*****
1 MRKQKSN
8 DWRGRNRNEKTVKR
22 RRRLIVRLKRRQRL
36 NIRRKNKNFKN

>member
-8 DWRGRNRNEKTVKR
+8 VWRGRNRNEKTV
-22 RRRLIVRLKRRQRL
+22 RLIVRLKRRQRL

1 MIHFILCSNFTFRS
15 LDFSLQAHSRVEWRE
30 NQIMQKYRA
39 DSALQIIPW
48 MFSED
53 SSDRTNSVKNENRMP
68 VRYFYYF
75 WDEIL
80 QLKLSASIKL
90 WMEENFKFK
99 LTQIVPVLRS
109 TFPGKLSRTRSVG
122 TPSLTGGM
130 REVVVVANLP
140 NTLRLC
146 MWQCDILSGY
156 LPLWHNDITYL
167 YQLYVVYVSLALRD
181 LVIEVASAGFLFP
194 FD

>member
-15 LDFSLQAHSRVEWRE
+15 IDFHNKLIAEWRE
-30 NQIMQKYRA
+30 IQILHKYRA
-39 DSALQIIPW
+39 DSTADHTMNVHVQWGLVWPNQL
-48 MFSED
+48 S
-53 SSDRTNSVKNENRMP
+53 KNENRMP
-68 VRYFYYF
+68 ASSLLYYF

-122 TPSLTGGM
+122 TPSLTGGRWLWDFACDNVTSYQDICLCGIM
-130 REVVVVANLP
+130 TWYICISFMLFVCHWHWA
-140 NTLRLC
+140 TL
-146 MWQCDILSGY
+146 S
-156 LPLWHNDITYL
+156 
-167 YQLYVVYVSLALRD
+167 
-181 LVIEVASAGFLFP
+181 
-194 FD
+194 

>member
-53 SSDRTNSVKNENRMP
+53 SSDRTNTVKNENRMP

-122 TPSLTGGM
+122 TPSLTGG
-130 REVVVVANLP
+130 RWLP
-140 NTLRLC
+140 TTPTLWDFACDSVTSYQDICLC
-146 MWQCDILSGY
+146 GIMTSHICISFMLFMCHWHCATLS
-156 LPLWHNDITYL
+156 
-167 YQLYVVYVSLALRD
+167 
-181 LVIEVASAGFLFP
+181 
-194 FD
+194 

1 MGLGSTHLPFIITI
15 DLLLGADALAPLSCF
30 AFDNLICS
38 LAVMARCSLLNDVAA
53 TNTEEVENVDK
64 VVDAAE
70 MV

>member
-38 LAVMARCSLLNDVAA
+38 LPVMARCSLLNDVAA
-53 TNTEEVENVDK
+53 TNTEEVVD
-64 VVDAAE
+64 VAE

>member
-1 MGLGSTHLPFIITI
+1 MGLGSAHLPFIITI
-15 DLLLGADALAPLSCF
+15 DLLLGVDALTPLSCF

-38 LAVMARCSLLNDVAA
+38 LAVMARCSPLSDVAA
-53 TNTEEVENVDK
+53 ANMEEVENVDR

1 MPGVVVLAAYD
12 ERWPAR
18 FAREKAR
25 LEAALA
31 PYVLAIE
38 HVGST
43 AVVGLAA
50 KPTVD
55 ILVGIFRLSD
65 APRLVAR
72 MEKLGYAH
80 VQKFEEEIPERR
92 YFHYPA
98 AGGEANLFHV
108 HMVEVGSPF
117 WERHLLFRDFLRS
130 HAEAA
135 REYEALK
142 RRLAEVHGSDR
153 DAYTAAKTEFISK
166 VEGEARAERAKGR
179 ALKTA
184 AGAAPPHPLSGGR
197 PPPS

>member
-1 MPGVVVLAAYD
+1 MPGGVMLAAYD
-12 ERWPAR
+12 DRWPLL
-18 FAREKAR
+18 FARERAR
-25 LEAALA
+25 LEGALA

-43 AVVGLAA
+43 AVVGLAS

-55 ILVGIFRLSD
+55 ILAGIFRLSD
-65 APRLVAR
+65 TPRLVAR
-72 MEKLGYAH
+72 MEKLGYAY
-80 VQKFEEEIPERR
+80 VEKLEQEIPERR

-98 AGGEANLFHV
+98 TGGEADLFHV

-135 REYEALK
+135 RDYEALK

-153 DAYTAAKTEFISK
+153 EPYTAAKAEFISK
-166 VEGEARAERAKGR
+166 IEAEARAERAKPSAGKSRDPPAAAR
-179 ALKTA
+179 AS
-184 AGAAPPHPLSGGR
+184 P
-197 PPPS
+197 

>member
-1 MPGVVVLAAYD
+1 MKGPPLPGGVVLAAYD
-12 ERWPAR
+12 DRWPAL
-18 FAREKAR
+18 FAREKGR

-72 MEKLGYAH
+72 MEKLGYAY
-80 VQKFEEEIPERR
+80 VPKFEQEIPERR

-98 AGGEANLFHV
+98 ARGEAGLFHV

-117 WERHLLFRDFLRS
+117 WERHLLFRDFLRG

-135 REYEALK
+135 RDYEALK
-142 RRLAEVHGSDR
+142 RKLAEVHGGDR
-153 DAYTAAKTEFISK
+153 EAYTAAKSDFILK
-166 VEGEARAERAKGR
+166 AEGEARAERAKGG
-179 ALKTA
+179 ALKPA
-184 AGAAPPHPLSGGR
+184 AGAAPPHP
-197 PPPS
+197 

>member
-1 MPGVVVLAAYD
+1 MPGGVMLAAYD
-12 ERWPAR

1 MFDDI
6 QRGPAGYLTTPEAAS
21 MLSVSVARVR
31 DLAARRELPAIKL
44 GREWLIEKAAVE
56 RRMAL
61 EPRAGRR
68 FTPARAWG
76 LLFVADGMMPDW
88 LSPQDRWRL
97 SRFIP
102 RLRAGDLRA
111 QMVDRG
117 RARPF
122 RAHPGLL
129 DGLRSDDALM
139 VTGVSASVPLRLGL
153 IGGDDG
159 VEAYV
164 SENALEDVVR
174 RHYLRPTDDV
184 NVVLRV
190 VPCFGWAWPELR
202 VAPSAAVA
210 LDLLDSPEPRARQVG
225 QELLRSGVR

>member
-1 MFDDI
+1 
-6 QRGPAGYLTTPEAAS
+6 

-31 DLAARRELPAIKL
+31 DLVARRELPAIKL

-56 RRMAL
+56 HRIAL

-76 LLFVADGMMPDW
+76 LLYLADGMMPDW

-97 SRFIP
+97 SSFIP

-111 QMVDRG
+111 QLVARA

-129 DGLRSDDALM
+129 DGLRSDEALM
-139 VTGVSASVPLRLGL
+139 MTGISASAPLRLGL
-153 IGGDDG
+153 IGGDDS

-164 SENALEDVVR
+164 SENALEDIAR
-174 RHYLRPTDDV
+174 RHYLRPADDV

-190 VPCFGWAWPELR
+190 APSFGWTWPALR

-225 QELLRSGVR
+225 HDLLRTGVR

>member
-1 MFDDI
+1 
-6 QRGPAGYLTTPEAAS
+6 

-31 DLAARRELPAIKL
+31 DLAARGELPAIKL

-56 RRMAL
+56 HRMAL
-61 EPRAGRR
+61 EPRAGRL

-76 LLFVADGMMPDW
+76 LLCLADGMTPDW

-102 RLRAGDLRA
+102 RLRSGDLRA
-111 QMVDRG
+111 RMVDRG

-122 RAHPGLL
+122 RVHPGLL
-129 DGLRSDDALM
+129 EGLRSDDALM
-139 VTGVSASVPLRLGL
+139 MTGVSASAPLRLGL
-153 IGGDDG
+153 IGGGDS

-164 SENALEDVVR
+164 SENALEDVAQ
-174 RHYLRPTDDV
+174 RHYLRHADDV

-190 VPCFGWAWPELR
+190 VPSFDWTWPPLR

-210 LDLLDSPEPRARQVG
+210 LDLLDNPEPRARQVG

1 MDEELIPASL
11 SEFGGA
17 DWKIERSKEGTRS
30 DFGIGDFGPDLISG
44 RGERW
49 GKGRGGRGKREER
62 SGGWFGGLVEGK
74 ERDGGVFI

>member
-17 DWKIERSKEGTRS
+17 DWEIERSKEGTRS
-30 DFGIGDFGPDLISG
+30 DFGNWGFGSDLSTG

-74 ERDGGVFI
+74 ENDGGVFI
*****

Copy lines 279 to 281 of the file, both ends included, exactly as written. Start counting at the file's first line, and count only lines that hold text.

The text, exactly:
1 MDEELIPASL
11 SEFGGA
17 DWKIERSKEGTRS